There is a theory that the Imperial Japanese Army contributed to the popularization of curry and rice, based on the following facts. In the Navy, kitchen work had been done by appointed personnel, thus limiting the soldiers who learned how to cook curry and rice, whereas at Army nearly all personnel experienced kitchen work. The Army had an overwhelmingly larger number of personnel than the Navy. While Navy's stations were in limited cities such as Mutsu City, Yokosuka City, Maizuru City, Kure City, and Sasebo City, the Army was stationed all across the country. At first, the name "rice curry" was more common than "curry rice." Army's recipes used the term "rice curry," whereas Navy's recipes used the term "curry rice."
During the Pacific War, the name 'rice curry' was specified as the language of the enemy; hence, the term 'karamiiri shirukake meshi' (spicy sauce on the rice) supplanted as an equivalent Japanese word in 'Guntai Choriho' (Army cooking methods) distributed in 1910 by Imperial Army.
Japanese-style curry and rice in each region of the world
Japanese-style curry and rice is popular to some extent in countries other than Japan.
There are three possible reasons: 'the influence of Britain,' 'the influence of pre-war Japan,' and 'the influence of post-war Japan.'
In Britain, said to be the country from which curry and rice was imported into Japan, there is 'curry and rice' which is very similar to Japanese curry and rice in appearance and taste. The curry and rice in Britain is common to Japanese curry in that it is common amongst people as it is available at low prices at pubs and school cafeterias. Although it was originally a popular home-cooked meal, it has been diminishing in popularity for reasons such as the declining custom of making roast beef at home and the trouble of cooking rice. This curry and rice can be said to be a British food for the general public, being different from the curry of Indian restaurants, which exist in a large number in Britain.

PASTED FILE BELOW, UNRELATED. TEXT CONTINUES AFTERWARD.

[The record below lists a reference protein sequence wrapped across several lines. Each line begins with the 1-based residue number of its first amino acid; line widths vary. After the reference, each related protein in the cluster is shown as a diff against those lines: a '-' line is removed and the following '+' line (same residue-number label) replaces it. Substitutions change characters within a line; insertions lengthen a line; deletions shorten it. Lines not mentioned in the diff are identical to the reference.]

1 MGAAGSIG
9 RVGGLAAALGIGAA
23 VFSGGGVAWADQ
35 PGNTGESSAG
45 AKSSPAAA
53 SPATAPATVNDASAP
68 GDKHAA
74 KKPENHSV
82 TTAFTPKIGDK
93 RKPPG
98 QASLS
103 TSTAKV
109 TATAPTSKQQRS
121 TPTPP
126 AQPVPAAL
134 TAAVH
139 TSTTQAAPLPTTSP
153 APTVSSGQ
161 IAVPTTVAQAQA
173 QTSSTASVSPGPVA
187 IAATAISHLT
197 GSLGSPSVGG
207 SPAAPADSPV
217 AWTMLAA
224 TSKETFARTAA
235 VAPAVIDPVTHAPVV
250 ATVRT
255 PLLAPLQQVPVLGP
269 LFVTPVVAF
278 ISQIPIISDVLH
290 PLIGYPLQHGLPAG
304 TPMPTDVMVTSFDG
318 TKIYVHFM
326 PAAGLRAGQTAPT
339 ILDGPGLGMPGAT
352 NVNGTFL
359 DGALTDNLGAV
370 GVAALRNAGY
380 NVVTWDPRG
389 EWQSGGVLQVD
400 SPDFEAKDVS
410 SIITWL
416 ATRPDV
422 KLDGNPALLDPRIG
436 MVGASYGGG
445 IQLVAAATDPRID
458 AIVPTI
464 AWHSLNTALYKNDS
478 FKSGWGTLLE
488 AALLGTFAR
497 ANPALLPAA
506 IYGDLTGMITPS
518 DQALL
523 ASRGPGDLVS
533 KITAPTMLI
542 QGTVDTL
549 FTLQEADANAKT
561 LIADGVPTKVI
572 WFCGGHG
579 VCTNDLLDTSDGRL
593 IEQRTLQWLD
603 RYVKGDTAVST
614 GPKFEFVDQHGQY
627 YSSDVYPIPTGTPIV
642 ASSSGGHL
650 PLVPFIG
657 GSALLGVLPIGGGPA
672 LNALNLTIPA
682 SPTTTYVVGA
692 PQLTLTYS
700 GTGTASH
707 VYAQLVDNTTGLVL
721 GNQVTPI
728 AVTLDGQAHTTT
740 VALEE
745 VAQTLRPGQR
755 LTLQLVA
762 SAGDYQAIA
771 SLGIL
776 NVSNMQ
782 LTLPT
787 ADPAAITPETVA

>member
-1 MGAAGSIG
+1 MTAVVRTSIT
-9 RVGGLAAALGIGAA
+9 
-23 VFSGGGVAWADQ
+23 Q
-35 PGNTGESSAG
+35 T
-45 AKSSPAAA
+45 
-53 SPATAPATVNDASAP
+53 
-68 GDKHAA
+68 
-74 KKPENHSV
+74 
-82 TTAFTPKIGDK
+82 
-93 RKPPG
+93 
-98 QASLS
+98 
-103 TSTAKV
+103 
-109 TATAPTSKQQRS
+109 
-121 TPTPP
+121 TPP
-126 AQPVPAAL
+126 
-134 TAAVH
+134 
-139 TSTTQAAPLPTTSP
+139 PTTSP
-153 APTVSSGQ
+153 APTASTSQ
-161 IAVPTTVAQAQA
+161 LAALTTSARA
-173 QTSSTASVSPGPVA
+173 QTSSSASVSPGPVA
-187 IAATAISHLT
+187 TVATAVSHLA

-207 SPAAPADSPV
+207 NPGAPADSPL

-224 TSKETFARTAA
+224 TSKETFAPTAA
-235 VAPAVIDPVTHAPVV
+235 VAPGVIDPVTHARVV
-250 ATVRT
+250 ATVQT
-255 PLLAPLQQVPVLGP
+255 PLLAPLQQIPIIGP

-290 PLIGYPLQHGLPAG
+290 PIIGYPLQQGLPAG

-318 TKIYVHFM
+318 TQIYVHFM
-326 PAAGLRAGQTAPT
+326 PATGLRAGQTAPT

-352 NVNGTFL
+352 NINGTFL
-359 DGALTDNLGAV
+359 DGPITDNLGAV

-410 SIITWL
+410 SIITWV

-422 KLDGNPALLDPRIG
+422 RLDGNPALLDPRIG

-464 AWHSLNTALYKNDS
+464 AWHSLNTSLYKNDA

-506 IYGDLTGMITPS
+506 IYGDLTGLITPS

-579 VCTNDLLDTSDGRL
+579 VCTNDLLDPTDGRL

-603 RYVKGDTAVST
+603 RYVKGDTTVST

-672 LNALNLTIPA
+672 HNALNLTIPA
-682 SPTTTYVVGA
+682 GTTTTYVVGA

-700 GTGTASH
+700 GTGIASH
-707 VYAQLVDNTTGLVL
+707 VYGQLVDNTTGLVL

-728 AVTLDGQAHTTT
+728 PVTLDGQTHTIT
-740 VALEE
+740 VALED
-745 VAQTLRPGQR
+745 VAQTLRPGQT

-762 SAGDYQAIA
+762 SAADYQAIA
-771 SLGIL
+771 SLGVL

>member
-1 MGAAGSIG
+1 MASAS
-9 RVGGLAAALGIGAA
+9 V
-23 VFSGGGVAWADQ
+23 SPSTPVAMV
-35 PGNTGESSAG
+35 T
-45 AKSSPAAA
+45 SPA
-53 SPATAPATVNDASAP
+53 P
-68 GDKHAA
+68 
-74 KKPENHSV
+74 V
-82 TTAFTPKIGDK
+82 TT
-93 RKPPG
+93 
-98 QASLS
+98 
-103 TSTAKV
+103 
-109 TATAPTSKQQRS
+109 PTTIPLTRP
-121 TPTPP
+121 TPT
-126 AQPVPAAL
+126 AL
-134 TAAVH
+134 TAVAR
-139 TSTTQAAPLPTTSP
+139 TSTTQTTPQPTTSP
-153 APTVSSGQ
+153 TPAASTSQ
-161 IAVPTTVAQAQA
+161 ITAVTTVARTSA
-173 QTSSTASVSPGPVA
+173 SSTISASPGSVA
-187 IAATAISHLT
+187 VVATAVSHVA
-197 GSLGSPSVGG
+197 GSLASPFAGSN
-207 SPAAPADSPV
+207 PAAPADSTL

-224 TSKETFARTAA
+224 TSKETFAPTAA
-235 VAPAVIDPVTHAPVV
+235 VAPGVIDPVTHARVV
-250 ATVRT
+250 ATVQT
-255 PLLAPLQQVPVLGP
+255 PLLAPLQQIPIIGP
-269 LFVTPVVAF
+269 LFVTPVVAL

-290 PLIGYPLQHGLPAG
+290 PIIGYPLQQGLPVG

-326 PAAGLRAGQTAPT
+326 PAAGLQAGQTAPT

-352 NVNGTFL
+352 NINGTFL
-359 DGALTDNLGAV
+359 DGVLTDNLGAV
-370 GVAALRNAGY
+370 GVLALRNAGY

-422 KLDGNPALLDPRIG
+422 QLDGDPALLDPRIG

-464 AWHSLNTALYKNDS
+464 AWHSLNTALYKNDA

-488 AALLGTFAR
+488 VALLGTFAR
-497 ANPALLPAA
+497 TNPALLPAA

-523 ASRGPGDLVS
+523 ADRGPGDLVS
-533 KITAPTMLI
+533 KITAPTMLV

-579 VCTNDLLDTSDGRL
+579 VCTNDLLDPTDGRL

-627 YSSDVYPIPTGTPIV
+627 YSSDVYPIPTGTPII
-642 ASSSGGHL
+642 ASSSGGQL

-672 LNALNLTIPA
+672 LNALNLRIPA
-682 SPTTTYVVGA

In Hong Kong, which had long been governed by Britain, there are many cafe restaurants called Cha Chaan Teng which serve curry and rice. Many of the curries in this region are more watery than Japanese ones.
In Hawaii, where many Japanese immigrants have resided since the early Meiji period, curry and rice is popular as a daily food and can be found even in the menu of restaurants serving traditional Hawaiian foods. Recently, variations of curry and rice have increased with the entry of Curry House CoCo Ichibanya and the increase in the number of immigrants from Southeast Asia such as the Kingdom of Thailand and Vietnam.
Japanese brought curry and rice into Taiwan during the period of Japan's rule. It is called 'Japanese golden curry rice' (日式咖哩飯) and is available as a casual food at stalls and restaurants. Traditional Japanese golden curry rice (日式咖哩飯) in Taiwan is similar to the curries that had been made in the Showa period of Japan, containing fewer meat and vegetables and having viscosity made with Katakuriko (potato starch). However, its popularity has been declining in recent years. Nowadays, due to the entries of major Japanese curry chain stores, curry and rice that is mostly similar to current Japanese curry and rice has become the mainstream.
In South Korea, curry and rice is also eaten as a military food as a tradition handed down from Korea during the period of Japan's rule. Many types of curry and rice made at home or served in inexpensive eating places use a lightly seasoned and yellow-colored sauce as is the case in Taiwan. When served, the curry sauce is poured over rice as in Japan; however, they are mixed before eaten as with bibimbap.
In People's Republic of China, British-style curry and rice is available at hotels as one of 'Western foods.'
Although the dish had originally been unfamiliar to the general citizens, with the opening of curry and rice shops made with Japanese capital in Shanghai City, Japanese-style curry and rice has been gaining popularity. In China, chicken bones and seasonings for Chinese foods are used. Curry and rice is written as '珈竰' (curry) or '咖哩' (the same pronunciation).